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Game of Thrones
China Backs Sri Lanka on Human Rights

In the last days of the Sri Lankan civil war four years ago, the national army heavily bombarded areas controlled by the rebels. Low on supplies and ammunition, the army confined the rebels to an increasingly small area in the northern part of the island. During the final bombardment, human rights groups allege, the army indiscriminately shelled areas where civilians were taking shelter. In one onslaught, an artillery shell ripped through civilians waiting in line to get a bowl of rice porridge from charity workers.

The Sri Lankan government has stonewalled efforts by human rights groups to investigate the end of the country’s brutal, multi-decade civil war. About 40,000 civilians were killed in the last few months alone, the UN alleges. Lately, the UN Human Rights Council has taken the lead on pushing the Sri Lankan government to allow independent investigators to pursue these allegations. The United States and India have been particularly supportive of this effort.

China, however, has thrown its considerable weight into defending Sri Lanka. “China opposes some countries’ interference in the internal affairs of Sri Lanka under the pretext of human rights issues,” the Foreign Minister said yesterday. “We believe in the Sri Lankan people’s wisdom and capacity to handle their own affairs.”

China’s influence in Sri Lanka has grown over recent years at India’s expense. India and Sri Lanka share a long history of cultural, linguistic, and religious ties, but ever since the ethnic Sinhalese government of Sri Lanka began cracking down ferociously on the Tamil insurgency, India and Sri Lanka have grown further apart. Part of this is the result of large and influential population of ethnic Tamils within India. The Chief Minister of Tamil Nadu, Jayalalithaa, one of the most powerful political figures in India, has been instrumental in pushing Delhi to accuse the Sri Lankan government of human rights violations.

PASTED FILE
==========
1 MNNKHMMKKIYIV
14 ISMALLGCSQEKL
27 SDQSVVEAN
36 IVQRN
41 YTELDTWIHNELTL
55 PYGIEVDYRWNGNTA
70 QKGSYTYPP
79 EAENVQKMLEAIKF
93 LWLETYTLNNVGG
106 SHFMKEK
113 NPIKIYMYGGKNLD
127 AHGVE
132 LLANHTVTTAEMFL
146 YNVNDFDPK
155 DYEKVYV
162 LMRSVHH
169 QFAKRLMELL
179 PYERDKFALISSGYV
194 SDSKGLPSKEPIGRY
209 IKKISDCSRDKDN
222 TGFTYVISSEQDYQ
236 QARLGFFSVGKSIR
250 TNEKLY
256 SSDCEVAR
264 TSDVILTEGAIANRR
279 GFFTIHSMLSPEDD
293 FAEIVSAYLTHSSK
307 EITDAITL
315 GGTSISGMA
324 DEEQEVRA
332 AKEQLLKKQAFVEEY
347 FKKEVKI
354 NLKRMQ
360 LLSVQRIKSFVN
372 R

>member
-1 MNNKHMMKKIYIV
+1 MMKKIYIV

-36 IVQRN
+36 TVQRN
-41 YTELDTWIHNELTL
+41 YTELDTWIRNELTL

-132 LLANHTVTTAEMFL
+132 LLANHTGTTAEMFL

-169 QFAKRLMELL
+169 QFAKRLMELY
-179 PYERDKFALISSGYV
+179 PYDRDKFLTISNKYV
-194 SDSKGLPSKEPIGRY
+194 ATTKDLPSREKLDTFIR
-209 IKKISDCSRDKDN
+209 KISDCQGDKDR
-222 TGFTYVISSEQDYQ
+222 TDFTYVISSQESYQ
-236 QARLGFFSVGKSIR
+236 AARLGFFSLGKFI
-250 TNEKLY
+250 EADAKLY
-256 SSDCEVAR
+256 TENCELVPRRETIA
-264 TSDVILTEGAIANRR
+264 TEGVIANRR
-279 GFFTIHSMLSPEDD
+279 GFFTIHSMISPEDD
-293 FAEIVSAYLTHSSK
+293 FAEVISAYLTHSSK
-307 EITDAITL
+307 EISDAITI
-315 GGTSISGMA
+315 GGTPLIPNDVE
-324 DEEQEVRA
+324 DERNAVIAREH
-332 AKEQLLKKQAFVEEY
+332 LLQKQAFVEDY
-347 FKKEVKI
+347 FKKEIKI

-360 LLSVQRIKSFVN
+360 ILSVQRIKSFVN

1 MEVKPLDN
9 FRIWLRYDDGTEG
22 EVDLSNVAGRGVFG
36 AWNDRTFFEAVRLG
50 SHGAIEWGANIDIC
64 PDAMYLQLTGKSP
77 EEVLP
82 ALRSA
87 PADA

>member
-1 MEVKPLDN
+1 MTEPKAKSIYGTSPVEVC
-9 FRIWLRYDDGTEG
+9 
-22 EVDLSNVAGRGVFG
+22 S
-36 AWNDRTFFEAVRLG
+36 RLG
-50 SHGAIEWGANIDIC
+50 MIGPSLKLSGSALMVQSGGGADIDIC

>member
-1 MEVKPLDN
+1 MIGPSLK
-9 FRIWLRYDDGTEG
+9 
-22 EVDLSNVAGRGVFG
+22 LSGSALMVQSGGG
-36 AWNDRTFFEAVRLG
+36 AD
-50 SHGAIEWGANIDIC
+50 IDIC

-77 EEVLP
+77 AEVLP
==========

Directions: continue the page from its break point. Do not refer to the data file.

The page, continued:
As India and Sri Lanka grow further apart, China has been more than happy to step in. What could be better for China than a friendly nation on India’s doorstep? Sri Lanka’s geographic position off the southern tip of one of China’s greatest regional rivals, combined with its excellent capacity for naval and merchant marine facilities, makes for an attractive friend as China seeks to expand its influence in South Asia.

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